MOUZON et al v. RADIANCY, INC. et al
MEMORANDUM OPINION. Signed by Judge Colleen Kollar-Kotelly on 6/19/2015. (lcckk2)
UNITED STATES DISTRICT COURT
FOR THE DISTRICT OF COLUMBIA
JAN MOUZON, et al.,
Civil Action No. 14-722 (CKK)
RADIANCY, INC., et al.,
(June 19, 2015)
This action arose from the advertising and sale of a product called the no!no! Hair
removal device (the “product”) by Defendant Radiancy, Inc. (“Radiancy”). Thirteen plaintiffs
from Washington, D.C., California, Florida, Illinois, Maryland, Virginia, Pennsylvania,
Colorado, West Virginia, and Tennessee brought this putative class action against Radiancy, Inc.,
and its CEO Dolev Rafaeli. Both Rafaeli and Radiancy moved to dismiss. On March 30, 2015,
the Court granted those motions. The Court dismissed the claims against Rafaeli for lack of
personal jurisdiction. The Court dismissed all of the claims against Radiancy for failure to state a
claim. Specially, the Court dismissed with prejudice the claim pursuant to New York General
Business Law §§ 349-50 (Count 1) and the implied warranty of fitness for a particular purpose
claim (Count 14, part 2). The Court dismissed without prejudice the eleven state-specific
consumer protection claims (Counts 2 through 12) for failure to plead these fraud-based claims
with particularity as required by Federal Rule of Civil Procedure 9(b). The Court also dismissed
without prejudice the express warranty claim (Count 13), the implied warranty of
merchantability claim (Count 14, part 1), and the Magnuson-Moss Warranty Act claim (Count
15). The Court also denied Plaintiffs’ cursory request to amend the complaint and dismissed this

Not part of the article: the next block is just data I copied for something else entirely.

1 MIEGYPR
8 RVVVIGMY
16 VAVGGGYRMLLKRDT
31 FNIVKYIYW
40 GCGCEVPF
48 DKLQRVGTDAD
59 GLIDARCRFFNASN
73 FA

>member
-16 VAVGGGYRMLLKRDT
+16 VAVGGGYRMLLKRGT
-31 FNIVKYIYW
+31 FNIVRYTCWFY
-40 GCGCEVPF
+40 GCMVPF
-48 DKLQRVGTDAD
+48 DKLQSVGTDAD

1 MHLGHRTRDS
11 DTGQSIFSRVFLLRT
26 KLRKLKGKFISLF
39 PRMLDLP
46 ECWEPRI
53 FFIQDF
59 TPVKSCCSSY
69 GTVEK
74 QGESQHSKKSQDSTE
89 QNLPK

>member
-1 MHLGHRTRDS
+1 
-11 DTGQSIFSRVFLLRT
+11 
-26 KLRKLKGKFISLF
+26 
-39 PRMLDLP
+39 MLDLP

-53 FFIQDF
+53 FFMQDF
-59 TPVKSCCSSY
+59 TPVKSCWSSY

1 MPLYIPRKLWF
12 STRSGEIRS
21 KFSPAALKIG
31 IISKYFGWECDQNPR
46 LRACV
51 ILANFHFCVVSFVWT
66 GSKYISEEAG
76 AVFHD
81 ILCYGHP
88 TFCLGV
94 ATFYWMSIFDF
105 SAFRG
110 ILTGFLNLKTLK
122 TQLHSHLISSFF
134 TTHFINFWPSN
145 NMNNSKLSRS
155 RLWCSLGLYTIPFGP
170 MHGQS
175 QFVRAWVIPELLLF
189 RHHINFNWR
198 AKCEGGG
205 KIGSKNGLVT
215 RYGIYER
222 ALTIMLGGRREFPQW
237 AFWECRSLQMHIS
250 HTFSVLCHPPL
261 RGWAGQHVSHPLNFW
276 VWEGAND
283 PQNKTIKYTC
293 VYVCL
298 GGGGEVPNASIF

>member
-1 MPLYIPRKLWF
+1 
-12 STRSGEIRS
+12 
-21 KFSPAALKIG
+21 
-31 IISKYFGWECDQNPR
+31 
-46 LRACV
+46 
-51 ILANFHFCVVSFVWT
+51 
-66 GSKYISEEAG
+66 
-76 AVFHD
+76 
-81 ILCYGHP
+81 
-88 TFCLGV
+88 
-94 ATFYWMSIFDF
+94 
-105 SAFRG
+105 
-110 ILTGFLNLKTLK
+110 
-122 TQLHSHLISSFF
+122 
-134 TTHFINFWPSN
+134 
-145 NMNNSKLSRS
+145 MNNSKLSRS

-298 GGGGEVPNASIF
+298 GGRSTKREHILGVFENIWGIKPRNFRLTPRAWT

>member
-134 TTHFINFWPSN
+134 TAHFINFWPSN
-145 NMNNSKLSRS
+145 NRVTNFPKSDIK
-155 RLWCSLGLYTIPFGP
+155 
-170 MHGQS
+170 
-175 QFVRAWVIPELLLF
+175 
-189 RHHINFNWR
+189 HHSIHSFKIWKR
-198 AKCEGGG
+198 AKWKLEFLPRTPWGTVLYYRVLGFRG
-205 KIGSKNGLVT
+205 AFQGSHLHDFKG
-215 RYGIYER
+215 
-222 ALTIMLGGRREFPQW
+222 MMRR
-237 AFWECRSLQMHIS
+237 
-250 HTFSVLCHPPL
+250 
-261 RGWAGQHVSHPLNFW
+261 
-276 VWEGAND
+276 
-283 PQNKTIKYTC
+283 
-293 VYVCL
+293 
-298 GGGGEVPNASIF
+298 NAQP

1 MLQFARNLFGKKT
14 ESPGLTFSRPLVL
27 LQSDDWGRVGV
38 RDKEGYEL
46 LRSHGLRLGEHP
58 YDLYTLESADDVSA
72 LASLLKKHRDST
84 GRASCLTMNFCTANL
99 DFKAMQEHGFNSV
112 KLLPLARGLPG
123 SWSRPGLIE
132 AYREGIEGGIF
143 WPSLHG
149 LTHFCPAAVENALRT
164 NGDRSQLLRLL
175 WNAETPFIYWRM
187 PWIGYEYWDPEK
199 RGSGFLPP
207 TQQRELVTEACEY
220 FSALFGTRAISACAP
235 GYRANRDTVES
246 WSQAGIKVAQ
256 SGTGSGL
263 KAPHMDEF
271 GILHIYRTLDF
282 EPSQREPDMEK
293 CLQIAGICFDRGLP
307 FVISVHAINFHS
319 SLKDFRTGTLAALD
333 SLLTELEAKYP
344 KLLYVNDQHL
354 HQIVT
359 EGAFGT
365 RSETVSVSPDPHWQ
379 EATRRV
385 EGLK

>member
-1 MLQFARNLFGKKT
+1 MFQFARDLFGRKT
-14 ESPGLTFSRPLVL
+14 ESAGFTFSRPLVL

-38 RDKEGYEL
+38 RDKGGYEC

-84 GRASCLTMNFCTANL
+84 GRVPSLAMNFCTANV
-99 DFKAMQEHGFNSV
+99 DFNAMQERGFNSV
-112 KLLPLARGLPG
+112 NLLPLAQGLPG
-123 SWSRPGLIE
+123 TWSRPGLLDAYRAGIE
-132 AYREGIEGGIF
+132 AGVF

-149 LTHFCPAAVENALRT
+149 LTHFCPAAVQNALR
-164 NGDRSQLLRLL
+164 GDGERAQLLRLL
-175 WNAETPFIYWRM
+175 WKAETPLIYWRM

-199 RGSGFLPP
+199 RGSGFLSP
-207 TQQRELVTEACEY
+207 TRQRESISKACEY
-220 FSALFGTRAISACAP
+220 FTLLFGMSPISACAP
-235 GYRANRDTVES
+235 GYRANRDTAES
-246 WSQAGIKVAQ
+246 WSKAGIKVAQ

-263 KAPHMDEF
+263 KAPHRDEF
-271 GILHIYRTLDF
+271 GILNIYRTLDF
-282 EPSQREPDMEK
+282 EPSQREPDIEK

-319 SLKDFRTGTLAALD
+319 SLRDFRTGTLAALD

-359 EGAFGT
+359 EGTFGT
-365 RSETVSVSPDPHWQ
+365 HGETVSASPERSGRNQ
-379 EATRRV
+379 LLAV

action in its entirety. Now before the Court is Plaintiffs’  Motion to Alter or Amend the
Judgment Granting Defendant’s Motion to Dismiss and for Leave to Amend the Class Action
Complaint. Plaintiffs now ask the Court to amend the judgment dismissing this action and seek
leave to file an Amended Complaint. Through the Proposed Amended Complaint, Plaintiffs seek
to revive all but one of the claims that the Court dismissed without prejudice. 1 Upon
consideration of the pleadings, 2 the relevant legal authorities, and the record as a whole, the
Court DENIES Plaintiffs’  Motion to Alter or Amend the Judgment Granting Defendant’s
Motion to Dismiss and for Leave to Amend the Class Action Complaint. The Court concludes
that this case does not present the extraordinary circumstances necessary to justify amending the
judgment. Accordingly, the Court DENIES Plaintiffs’ request to amend the judgment and
DENIES AS MOOT Plaintiffs’ request for leave to file an Amended Complaint.
The Court presented the background of this case at length in its  Memorandum
Opinion accompanying the Order dismissing this case. See Mouzon v. Radiancy, Inc., No. CV
14-722 (CKK), --- F. Supp. 3d ---, 2015 WL 1423834, (D.D.C. Mar. 30, 2015). The Court
provides the necessary background with respect to the currently pending motion in the discussion
of the issues raised by that motion below.
The Proposed Amended Complaint does not include a claim pursuant to the West Virginia
Consumer Protection Act, which was Count 11 of the original Complaint.
The Court’s consideration has focused on the following documents:
• Pls.’ Mot. to Alter or Amend the Judgment Granting Defendant’s Motion to Dismiss and
for Leave to Amend the Class Action Complaint. Pls.’ Complaint (“Pls.’ Mot.”), ECF No.
• Def. Radiancy’s Mem. of Points & Authorities in Opp’n to Pls.’ Mot. (“Def.’s Opp’n”),
ECF No. 23; and
• Pls.’ Reply Mem. to Defs.’ Opp’n to Pls.’ Mot. (“Pls.’ Reply”), ECF No. 25.